Nortel probably has the cash to cover the $107 million payment; it reported $2.3 billion in cash and equivalents for its third quarter, which ended Sept. 30.
A Reuters story today, though, notes that the ability to pay isn't the question. It quotes analyst Duncan Stewart of DSAM Consulting :
It's the idea of: If you know you're eventually going to default anyway, why not do it now and keep the... interest payments you would have shelled out?
The possibility of a Nortel bankruptcy has loomed for some time. The idea caught fire last month when it was reported that Nortel was investigating the possibility -- although, to be fair, you'd expect executives to be at least looking into the options for that route, even if it's one they don't plan to take. (See Nortel's Not Bankrupt Yet.)
Another option that analysts are taking seriously is a government bailout.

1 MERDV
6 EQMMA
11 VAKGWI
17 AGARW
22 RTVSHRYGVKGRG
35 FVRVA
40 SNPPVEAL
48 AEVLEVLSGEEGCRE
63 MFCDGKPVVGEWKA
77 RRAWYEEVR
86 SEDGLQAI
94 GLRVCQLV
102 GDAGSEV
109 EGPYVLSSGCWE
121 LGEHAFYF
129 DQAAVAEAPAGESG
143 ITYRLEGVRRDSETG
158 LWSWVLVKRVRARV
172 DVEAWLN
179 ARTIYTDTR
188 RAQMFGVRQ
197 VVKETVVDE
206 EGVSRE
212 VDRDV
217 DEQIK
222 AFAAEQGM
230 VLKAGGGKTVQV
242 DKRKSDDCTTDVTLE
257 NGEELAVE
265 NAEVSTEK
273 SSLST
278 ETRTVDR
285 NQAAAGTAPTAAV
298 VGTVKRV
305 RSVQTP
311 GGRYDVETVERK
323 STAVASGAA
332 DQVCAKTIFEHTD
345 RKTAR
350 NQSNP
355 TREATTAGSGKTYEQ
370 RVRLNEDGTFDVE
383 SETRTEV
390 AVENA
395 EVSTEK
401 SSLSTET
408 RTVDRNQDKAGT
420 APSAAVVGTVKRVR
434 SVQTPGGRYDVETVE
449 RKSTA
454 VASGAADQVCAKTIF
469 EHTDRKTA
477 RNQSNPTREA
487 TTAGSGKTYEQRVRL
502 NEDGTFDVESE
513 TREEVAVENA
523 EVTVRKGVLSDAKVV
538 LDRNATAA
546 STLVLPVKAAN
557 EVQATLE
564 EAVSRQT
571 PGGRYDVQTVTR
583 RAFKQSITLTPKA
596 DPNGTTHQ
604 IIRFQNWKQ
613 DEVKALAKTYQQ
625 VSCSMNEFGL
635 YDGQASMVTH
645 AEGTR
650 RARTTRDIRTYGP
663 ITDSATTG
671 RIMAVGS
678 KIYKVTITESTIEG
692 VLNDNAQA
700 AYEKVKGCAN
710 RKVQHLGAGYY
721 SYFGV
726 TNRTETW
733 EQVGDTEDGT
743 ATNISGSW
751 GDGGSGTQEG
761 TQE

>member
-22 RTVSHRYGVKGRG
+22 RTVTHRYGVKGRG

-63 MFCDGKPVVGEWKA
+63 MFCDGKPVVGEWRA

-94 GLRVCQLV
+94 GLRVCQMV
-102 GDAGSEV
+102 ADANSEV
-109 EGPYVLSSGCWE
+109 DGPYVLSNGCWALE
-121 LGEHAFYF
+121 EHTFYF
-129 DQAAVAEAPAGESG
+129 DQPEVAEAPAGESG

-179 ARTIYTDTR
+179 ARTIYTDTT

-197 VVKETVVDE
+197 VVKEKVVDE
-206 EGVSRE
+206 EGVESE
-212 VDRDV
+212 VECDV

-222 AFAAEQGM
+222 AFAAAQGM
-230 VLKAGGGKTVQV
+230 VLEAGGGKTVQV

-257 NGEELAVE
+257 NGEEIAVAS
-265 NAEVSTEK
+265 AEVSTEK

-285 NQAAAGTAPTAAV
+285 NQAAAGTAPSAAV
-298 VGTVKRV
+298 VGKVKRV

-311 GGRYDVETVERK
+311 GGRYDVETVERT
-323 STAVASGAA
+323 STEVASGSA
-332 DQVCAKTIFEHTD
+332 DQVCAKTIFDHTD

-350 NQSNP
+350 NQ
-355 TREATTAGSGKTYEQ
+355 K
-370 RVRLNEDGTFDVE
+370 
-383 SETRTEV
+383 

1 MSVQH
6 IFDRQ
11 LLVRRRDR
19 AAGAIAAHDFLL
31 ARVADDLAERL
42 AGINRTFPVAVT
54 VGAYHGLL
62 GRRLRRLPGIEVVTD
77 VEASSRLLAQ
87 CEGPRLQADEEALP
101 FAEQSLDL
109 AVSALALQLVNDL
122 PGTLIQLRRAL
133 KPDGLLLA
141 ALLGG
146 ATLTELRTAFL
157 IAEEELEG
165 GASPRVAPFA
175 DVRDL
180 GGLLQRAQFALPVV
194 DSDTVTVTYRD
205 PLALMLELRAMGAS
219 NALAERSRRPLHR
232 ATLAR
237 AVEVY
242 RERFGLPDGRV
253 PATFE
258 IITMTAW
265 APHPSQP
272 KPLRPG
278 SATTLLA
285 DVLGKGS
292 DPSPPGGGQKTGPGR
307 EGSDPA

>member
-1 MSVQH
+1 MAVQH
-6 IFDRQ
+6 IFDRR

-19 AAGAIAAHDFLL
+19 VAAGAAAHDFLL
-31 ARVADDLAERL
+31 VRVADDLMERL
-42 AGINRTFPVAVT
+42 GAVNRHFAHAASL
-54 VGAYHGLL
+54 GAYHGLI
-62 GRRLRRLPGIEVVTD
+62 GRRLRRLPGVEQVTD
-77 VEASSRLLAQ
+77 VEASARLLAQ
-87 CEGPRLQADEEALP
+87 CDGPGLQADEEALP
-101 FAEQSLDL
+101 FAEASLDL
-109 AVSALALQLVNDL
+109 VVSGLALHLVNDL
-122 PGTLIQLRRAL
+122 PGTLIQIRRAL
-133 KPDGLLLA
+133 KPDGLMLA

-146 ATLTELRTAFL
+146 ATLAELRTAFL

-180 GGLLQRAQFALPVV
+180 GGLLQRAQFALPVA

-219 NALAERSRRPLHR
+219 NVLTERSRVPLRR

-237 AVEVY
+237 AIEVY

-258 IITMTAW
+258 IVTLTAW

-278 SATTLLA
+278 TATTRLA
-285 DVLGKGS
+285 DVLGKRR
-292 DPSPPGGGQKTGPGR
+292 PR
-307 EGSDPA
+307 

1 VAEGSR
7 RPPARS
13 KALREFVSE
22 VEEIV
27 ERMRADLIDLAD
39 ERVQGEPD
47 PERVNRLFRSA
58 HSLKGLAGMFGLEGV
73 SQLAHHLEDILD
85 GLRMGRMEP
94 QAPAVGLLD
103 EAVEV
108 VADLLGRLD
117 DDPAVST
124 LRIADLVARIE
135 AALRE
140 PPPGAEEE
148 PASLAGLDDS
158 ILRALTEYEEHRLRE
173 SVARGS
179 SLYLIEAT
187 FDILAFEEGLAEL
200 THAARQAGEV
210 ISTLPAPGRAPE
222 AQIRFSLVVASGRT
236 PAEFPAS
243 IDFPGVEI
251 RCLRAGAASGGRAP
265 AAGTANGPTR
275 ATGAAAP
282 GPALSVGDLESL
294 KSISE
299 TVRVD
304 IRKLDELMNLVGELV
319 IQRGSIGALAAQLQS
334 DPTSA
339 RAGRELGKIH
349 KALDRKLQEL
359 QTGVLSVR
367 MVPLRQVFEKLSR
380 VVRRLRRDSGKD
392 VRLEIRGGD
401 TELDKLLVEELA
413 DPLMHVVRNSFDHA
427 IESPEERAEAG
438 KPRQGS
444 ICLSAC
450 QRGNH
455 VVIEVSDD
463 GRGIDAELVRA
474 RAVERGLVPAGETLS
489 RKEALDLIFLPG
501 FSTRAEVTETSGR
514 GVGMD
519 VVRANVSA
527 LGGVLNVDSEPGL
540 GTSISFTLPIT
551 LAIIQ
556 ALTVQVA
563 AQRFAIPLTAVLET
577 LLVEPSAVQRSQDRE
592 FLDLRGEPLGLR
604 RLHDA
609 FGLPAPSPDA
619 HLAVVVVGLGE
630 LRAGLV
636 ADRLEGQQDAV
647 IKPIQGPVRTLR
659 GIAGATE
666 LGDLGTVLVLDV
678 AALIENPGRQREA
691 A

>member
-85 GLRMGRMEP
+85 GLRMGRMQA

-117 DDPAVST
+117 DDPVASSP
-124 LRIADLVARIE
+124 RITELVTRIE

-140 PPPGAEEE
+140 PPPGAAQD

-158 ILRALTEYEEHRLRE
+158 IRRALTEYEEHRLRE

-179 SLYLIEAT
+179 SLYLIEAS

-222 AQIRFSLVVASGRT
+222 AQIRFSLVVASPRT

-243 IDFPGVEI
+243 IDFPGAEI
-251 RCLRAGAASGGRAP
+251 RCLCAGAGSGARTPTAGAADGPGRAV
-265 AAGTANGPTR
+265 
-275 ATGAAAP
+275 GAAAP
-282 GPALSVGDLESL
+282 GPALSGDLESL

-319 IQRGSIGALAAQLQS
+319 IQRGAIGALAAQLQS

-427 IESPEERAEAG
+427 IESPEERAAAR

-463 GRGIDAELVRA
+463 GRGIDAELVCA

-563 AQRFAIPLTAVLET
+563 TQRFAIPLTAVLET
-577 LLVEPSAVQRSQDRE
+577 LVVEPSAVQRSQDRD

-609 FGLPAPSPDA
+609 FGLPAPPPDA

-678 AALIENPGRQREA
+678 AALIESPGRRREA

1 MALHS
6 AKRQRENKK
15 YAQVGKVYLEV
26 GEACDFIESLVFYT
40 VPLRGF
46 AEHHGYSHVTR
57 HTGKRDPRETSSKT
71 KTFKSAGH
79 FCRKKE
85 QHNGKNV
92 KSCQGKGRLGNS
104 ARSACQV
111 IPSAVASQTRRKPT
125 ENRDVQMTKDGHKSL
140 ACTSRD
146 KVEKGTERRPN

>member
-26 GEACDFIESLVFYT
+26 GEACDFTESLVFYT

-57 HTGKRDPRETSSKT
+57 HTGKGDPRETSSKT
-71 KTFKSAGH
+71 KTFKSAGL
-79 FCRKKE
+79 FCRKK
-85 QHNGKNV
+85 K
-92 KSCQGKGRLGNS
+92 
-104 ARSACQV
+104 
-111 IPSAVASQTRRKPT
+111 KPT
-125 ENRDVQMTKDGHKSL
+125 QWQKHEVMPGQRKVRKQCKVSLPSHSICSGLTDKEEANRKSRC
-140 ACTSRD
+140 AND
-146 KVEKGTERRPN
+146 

While it's easy to make fun of Nortel's predicament -- remember the beer-can email that circulated circa 2001? -- it's also a rather sad story. In fact, a sincerely voiced "sad" is the first word out of many analysts' mouths when we ask about the company.
Now you can put a human angle on that. On Monday, CBC radio reporter Julie Ireton filed a moving report where two current Nortel employees talk about the company's downfall. You'll find it in Part 2 of Monday's edition of the show, The Current.
It all makes the would-be sale of the Metro Ethernet Networking (MEN) unit look like small potatoes. There's no update on that front, beyond the recent rumors of a deal with Radware Ltd. (Nasdaq: RDWR). (See Nortel M&A Rumor Update.)
Nortel stock shot upward mysteriously in recent days, but it's headed back to earth today, down 23 percent to 32 cents per share.
— Craig Matsumoto, West Coast Editor, Light Reading